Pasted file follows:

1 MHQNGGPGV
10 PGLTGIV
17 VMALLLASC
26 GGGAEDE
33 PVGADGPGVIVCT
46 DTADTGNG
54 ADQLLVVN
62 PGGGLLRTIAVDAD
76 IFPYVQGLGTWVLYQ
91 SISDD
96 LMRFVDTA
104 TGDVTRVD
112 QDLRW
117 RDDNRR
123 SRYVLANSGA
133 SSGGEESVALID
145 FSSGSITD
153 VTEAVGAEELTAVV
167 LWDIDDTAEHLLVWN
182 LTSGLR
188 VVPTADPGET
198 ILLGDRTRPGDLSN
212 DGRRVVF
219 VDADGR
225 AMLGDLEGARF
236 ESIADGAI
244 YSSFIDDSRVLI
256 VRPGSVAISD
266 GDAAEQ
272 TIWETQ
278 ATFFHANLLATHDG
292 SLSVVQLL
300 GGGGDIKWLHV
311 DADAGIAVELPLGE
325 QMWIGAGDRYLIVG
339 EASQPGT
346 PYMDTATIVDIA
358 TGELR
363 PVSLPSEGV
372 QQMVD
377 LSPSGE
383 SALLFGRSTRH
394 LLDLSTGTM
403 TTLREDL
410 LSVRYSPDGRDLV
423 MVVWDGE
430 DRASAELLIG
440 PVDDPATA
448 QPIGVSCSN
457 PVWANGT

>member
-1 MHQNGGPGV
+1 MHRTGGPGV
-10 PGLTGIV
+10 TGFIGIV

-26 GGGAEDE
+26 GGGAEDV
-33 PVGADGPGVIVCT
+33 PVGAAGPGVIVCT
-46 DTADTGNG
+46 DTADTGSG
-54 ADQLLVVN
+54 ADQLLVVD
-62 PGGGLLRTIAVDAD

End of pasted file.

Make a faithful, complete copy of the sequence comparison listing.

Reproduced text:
1 MHQNGGPGV
10 PGLTGIV
17 VMALLLASC
26 GGGAEDE
33 PVGADGPGVIVCT
46 DTADTGNG
54 ADQLLVVN
62 PGGGLLRTIAVDAD
76 IFPYVQGLGTWVLYQ
91 SISDD
96 LMRFVDTA
104 TGDVTRVD
112 QDLRW
117 RDDNRR
123 SRYVLANSGA
133 SSGGEESVALID
145 FSSGSITD
153 VTEAVGAEELTAVV
167 LWDIDDTAEHLLVWN
182 LTSGLR
188 VVPTADPGET
198 ILLGDRTRPGDLSN
212 DGRRVVF
219 VDADGR
225 AMLGDLEGARF
236 ESIADGAI
244 YSSFIDDSRVLI
256 VRPGSVAISD
266 GDAAEQ
272 TIWETQ
278 ATFFHANLLATHDG
292 SLSVVQLL
300 GGGGDIKWLHV
311 DADAGIAVELPLGE
325 QMWIGAGDRYLIVG
339 EASQPGT
346 PYMDTATIVDIA
358 TGELR
363 PVSLPSEGV
372 QQMVD
377 LSPSGE
383 SALLFGRSTRH
394 LLDLSTGTM
403 TTLREDL
410 LSVRYSPDGRDLV
423 MVVWDGE
430 DRASAELLIG
440 PVDDPATA
448 QPIGVSCSN
457 PVWANGT

>member
-1 MHQNGGPGV
+1 MHRTGGPGV
-10 PGLTGIV
+10 TGFIGIV

-26 GGGAEDE
+26 GGGAEDV
-33 PVGADGPGVIVCT
+33 PVGAAGPGVIVCT
-46 DTADTGNG
+46 DTADTGSG
-54 ADQLLVVN
+54 ADQLLVVD
-62 PGGGLLRTIAVDAD